What Would Jesus Say About Climate Change?

Posted Jan 25, 2020

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This week's Small Group Guide is composed of questions from this week's GPS Guide. The questions relate to the Scripture for that particular day. You can download the full week's GPS as a printable document for the context of each question below (in the printable version, the recommended small group questions are marked with a special bullet point.)

From Monday's Reading: Genesis 1:1-3, 24-31

Professor John Goldingay summarized Genesis 1:31 in modern terms we might use for a building project: “At the end of the week of creation, God is in a position to stand back, survey the six days’ work as a whole, and smile in satisfaction. The project has come out very well. It looks great.”* List 3-5 ways in which you still find the original goodness of the Creator’s intention in our world.

From Tuesday's Reading: Genesis 2:4-9, 15-17

“The Hebrew words for human (adam) and fertile land (adamah) sound alike and emphasize the connection between human beings and their land.”** This connection was natural for Israel’s mostly agricultural people. In what ways has our more industrialized, office-centered, hi-tech setting robbed us of some of that sense of connection? Why does it matter to remember that the land still nourishes our life?

From Wednesday's Reading: Matthew 6:26-30, John 1:1-5

How could Jesus tell ordinary peasant people who often faced food insecurity not to worry? “[Jesus] asks them instead to view the world with new eyes… to see all around them evidence of God’s care and provision. Jesus uses a well-known Jewish pattern of speech to persuade his followers: If this, how much more that?”*** How can nature’s lasting beauty (despite too many cases of ignorant or indifferent human stewardship) help you to trust God’s care for you?

From Friday's Reading: Romans 8:19-22

Paul’s hope drew on the long history of God’s actions for God’s people. “As God had liberated his children from slavery in the exodus, leading them by a cloud of glory… so God would in the future liberate his children most fully and with them all creation.”**** One recurring theme in the Bible, especially in the story of Jesus, is that of setting captives free. In what particular ways does it appeal to you to imagine not just yourself, but all of creation, “set free” by God’s power?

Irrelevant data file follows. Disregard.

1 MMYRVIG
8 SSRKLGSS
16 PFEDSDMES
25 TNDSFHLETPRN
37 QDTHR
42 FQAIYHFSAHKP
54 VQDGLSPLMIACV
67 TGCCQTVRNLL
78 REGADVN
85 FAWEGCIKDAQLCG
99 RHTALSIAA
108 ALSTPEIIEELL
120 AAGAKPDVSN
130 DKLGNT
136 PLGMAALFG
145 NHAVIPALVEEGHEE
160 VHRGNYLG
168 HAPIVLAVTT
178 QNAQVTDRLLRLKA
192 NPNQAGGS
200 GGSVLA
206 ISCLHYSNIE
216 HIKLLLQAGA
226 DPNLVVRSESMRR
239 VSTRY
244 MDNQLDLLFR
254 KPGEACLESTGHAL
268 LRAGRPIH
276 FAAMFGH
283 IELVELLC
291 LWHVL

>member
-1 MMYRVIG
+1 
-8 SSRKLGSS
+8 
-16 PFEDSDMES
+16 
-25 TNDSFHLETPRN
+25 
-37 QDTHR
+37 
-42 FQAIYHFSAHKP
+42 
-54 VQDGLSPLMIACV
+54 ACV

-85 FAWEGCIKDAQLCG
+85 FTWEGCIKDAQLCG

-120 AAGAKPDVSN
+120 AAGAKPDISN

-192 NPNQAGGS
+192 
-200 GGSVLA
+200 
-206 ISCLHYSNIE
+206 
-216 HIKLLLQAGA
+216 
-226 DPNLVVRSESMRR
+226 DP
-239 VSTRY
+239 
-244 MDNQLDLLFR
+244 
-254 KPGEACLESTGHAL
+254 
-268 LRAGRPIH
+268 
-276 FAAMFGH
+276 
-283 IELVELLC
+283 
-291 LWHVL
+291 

* John Goldingay, Genesis for Everyone, Part 1: Chapters 1–16. Nashville: Westminster John Knox Press, 2010, p. 24.

** Theodore Hiebert, study note on Genesis 2:6 in The CEB Study Bible. Nashville: Abingdon Press, 2013, p. 7 OT.

*** Eugene Eung-Chun Park and Joel B. Green, study note on Matthew 6:25-34 in The CEB Study Bible. Nashville: Abingdon Press, 2013, p. 17 NT.

**** Zondervan, NIV, Cultural Backgrounds Study Bible, eBook (Kindle Locations 255888-255890). Zondervan. Kindle Edition.

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GPS Guide

Whether you’re just starting to explore the Christian faith, or you’re a long-time Christian, we want to do everything we can to help you on your journey to know, love and serve God. The GPS (Grow, Pray, Study) Guide provides Scripture and insights to enhance your journey. If you have a question or comment about the GPS Guide, please send it to GPS@cor.org.